Environmental Health News

What's Working

  • Garden Mosaics projects promote science education while connecting young and old people as they work together in local gardens.
  • Hope Meadows is a planned inter-generational community containing foster and adoptive parents, children, and senior citizens
  • In August 2002, the Los Angeles Unified School District (LAUSD) Board voted to ban soft drinks from all of the district’s schools

#680 - Making the Movement Visible, 15-Dec-1999

[Rachel's will publish again January 5.]

The grass-roots environmental movement is largely invisible.
Thousands of groups are working at the local level but they have
no way to learn about each other's existence, and therefore no
easy way to communicate. A journalist looking for a grass-roots
perspective on environmental problems or job safety may not know
who to call. Someone concerned about policy at the state or
federal level may not be able to find anyone who can provide a
community-based perspective on environment-and-health problems.

The RACHEL'S staff has begun a project to identify local groups
working on any aspect of "environment and health," including, of
course, occupational safety and health. We call it, Making the
Movement Visible.

Groups that are working on any aspect of "environment and health"
at the community level are invited to add themselves to our
public database of grass-roots environmental groups on the
world-wide web (www.rachel.org). Naturally, organizations that
service the needs of grass-roots community groups or job-safety
groups are also welcome. To list your group (or some other group
that you admire), just go to the "organizations" section of our
web site (www.rachel.org) and add your group to the list. (Note:
Your listing will not become public immediately, so you may not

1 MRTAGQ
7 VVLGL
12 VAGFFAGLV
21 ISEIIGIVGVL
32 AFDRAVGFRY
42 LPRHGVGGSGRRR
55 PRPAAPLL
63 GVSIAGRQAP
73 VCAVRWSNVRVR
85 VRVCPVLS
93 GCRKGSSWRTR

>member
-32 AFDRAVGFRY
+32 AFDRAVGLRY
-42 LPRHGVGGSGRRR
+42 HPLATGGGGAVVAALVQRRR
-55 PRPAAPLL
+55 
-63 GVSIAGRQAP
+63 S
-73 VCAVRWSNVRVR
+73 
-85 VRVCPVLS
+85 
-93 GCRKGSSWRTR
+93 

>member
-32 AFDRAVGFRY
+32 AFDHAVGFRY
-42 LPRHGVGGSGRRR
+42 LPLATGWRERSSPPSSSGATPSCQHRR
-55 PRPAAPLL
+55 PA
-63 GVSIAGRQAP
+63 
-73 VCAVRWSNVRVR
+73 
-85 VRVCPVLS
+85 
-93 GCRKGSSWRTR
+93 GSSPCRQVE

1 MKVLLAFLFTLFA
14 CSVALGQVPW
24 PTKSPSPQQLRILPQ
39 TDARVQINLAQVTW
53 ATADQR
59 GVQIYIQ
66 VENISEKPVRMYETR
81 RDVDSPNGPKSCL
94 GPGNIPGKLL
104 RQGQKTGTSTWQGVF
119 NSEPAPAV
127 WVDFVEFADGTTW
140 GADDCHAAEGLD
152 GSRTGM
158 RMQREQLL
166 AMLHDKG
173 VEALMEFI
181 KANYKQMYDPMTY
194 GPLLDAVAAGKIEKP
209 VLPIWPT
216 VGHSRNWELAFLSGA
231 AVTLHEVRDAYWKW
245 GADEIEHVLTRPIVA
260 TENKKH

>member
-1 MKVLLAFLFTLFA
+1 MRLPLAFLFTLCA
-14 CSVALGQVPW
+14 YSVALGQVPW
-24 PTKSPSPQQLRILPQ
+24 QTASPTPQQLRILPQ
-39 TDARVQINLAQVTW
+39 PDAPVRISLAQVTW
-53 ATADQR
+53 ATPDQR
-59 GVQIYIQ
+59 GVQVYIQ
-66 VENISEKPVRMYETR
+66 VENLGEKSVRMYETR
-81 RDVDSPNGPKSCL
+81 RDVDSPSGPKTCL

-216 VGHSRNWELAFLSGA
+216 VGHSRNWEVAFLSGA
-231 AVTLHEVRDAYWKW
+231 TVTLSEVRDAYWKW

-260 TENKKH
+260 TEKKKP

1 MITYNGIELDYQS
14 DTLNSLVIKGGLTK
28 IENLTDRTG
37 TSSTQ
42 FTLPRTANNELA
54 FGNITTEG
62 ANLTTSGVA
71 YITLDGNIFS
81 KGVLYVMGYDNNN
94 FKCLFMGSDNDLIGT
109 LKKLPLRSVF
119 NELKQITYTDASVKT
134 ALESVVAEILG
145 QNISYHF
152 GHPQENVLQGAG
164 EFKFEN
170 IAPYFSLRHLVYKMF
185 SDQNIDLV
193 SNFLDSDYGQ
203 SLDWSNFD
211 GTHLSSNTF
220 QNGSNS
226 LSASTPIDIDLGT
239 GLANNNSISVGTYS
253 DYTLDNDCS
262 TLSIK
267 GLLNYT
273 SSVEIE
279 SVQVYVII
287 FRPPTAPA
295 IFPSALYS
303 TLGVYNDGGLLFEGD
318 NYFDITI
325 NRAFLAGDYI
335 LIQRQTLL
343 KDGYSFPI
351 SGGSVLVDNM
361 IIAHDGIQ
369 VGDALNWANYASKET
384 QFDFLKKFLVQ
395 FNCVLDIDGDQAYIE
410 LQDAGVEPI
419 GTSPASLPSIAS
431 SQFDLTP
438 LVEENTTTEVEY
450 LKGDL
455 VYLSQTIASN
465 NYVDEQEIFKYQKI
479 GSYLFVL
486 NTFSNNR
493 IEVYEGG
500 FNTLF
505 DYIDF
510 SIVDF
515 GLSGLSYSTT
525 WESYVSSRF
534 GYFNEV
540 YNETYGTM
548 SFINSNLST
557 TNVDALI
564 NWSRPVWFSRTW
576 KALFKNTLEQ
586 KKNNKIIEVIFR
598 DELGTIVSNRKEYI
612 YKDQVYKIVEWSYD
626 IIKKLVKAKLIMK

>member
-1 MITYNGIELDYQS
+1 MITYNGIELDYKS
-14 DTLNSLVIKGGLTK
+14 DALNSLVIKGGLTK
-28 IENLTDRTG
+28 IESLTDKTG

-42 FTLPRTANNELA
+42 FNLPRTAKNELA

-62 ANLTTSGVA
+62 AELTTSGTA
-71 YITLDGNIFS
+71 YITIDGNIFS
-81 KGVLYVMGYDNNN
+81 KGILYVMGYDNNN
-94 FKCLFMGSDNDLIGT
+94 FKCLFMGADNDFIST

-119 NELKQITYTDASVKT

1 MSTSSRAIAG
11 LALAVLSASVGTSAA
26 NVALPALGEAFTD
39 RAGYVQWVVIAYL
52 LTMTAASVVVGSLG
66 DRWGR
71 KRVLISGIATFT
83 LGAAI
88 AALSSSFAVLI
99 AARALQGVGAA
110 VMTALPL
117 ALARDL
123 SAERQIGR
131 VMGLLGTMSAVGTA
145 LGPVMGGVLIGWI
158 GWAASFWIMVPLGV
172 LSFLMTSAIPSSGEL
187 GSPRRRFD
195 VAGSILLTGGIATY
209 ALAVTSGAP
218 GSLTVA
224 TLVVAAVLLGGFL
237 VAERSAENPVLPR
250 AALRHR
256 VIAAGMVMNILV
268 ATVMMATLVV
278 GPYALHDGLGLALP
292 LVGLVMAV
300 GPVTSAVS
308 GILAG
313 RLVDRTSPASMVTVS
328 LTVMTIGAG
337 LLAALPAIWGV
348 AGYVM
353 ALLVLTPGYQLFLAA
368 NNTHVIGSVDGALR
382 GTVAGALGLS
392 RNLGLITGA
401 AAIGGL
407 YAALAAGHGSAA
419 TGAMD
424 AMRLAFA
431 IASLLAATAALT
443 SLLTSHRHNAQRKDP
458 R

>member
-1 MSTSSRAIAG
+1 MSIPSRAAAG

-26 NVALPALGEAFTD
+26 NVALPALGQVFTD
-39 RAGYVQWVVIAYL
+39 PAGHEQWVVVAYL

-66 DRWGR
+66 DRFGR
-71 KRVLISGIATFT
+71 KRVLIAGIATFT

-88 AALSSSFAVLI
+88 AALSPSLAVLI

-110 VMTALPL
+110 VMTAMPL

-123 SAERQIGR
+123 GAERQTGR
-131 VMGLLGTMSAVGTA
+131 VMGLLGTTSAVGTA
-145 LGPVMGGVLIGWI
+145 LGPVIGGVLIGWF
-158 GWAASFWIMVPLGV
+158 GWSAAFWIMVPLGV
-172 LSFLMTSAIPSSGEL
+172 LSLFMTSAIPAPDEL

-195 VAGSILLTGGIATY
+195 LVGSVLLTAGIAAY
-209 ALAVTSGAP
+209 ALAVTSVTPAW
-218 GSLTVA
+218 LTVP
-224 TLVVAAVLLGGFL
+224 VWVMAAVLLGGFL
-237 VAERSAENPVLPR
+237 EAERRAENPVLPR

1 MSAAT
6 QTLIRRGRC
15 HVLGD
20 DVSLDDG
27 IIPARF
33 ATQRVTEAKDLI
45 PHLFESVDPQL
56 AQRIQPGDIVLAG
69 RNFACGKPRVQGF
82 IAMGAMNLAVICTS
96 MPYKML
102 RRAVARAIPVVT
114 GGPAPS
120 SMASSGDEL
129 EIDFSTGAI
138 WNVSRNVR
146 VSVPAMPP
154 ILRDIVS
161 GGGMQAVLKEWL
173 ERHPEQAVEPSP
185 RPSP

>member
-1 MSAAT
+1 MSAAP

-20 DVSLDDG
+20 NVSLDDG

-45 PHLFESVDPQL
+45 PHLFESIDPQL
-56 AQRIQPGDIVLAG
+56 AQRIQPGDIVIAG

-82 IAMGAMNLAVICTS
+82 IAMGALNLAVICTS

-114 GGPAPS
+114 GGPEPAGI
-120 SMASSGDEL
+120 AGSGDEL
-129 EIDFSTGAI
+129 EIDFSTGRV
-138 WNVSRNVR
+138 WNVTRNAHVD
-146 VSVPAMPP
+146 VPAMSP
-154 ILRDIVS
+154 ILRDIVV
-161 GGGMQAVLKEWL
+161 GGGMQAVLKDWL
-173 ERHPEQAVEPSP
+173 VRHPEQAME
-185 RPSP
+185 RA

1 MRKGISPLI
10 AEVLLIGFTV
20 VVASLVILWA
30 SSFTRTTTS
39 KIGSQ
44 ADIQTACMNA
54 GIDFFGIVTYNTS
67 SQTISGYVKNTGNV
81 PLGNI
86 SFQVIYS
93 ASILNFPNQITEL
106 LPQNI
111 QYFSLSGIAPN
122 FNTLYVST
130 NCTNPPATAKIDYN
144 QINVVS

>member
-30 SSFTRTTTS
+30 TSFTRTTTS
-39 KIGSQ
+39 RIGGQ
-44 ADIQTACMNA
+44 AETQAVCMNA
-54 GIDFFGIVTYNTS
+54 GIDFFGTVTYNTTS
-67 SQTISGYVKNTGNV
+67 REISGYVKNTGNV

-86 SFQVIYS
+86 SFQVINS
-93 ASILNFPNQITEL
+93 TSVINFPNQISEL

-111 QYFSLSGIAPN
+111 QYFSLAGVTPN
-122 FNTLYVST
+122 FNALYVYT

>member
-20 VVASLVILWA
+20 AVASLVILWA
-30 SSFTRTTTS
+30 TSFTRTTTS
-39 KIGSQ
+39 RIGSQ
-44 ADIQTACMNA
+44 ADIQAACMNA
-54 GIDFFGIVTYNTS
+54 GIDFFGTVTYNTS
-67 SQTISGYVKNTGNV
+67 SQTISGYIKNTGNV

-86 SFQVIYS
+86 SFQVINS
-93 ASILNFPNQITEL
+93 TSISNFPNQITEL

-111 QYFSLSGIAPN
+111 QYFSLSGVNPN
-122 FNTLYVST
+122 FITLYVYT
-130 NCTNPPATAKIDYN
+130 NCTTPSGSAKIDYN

see it for a few days. We review all entries, to prevent fake
groups from being added to the list.) No matter where you are
working -- in Iowa, Ixtapa, or Istanbul -- if you have a
community or workplace perspective on health and environment,
please add your group to the database. Let's all do ourselves a
big favor and Make the Movement Visible! Check yourself in at
www.rachel.org.

MONEY RULES

Here we begin our traditional year-end review of significant
events and trends.

One of the most important trends of the last half of the
twentieth century was the spread of democracy into many countries
that had never enjoyed it before. At the same time, democracy
within the U.S. continued to shrivel as a wealthy elite gained
increasing control. All three branches of government actively
encouraged this shift of power from "the rest of us" to the
wealthy.

In April, the U.S. Supreme Court made it easier for the wealthy
to curry favor with government officials. The court ruled that
substantial gifts to a government official are legal unless the
official performs a "specific official act" in return for the
gift. The matter came before the court because Sun-Diamond
Growers of California gave gifts worth $5900 to Mike Espy when he
was Secretary of Agriculture. Since Espy did not perform any
specific official act on behalf of Sun-Diamond in return for the
gifts, the gifts were legal, the court ruled. The American League
of Lobbyists, expressed relief at the court's ruling. Lobbyists
now know they can shower Congress with gifts without running
afoul of the law.[1] One favorite tactic is to give money to
Congressional staffers, rather than directly to members of
Congress. Another favorite is to pay for lavish vacations for
members of Congress, disguised as "fact-finding trips."

By November, it was clear that the Supreme Court's April ruling
would deepen the level of corruption in Congress. Federal
prosecutors dropped almost all charges against Ann Eppard, former
legislative chief of staff for Congressman Bud Shuster, a
Republican from Pennsylvania. Between 1989 and 1993, while she
was Schuster's chief of staff, Ms. Eppard accepted $230,000 in
gifts from a lobbyist. She was subsequently indicted on seven
counts. In November she pleaded guilty to one misdemeanor charge
of taking illegal compensation and agreed to pay a fine of $5000.
The other six charges were dropped. Federal prosecutors defended